Worth Co. student left on school bus - WALB.com, Albany News, Weather, Sports

Worth Co. student left on school bus

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September 6, 2006

Worth County -- A five-year-old girl was left on a Worth County school bus for hours Wednesday. Her parents say that cloudy, cooler weather may have saved her life.

They say Destiny Ray got on the bus around 7:00AM, but didn't make it to school until 11:45.

Richard and Kay Ray say Destiny fell asleep on the way to school. She spent close to four hours alone on that bus until someone found her. Ray's parents say this situation put their daughter in danger, and could have had deadly consequences.

She's smiling now as she plays in her grandmother's front yard. But Destiny Ray's parents say she was crying, when she was found alone on her school bus. "These are small children they're not but four or five years old, they don't know how to take care of themselves. This world is so dangerous, anybody could take them," said concerned parent Kay Ray.

Kay Ray says it's just not right that the bus driver did not take the time to check the bus to see if any students were still on board. Kay and Richard Ray say that needs to change.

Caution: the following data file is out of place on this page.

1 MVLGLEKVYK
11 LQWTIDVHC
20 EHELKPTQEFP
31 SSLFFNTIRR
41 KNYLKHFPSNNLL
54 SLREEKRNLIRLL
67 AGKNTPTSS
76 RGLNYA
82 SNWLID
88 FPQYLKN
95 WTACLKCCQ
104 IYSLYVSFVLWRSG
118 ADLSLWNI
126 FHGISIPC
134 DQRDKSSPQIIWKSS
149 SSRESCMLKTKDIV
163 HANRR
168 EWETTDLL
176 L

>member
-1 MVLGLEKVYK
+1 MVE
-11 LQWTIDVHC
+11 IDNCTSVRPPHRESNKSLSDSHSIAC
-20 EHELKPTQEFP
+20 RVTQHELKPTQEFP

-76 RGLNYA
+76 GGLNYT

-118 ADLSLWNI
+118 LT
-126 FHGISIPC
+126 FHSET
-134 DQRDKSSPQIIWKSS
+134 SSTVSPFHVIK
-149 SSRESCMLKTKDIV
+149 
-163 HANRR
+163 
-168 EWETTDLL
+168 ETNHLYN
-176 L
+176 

Five-year-old Destiny was left alone on her school bus parked at the Worth County Bus Shop. She was on the bus for nearly four hours before someone found her and took her to school.

School superintendent Gary Russell says he will speak with the bus driver before taking any disciplinary action or changing current procedures.

Father Richard Ray says the school system needs to be accountable for students' safety. "Even common sense ought to tell you to go back and check and make sure because little young 'uns, you can't see them when you're looking back. They may be up under the seat because everything's so low," said concerned parent Richard Ray.

Kay Ray is thankful her daughter is safe and wants others to be as well. "I don't want another child to be in the same position that she was in and something happen to that child because of his action or because of any Worth County bus driver actions," said Kay Ray.

The Rays hope a change comes out of their daughter's story because children's safety to and from school is nothing to play around with.

Worth County does not have a specific policy on bus drivers checking for students at the end of a route, but Superintendent Gary Russell says they tell drivers to double check the seats.

Russell says he'll speak with the driver to find out what happened and to see what needs to change.

Sixty-eight buses drive students to school in Worth County every day. Some newer buses have a buzzer system. Drivers must walk to the back to turn it off when they finish their route.

Feedback: news@walb.com?subject=ChildOnBus/NJ

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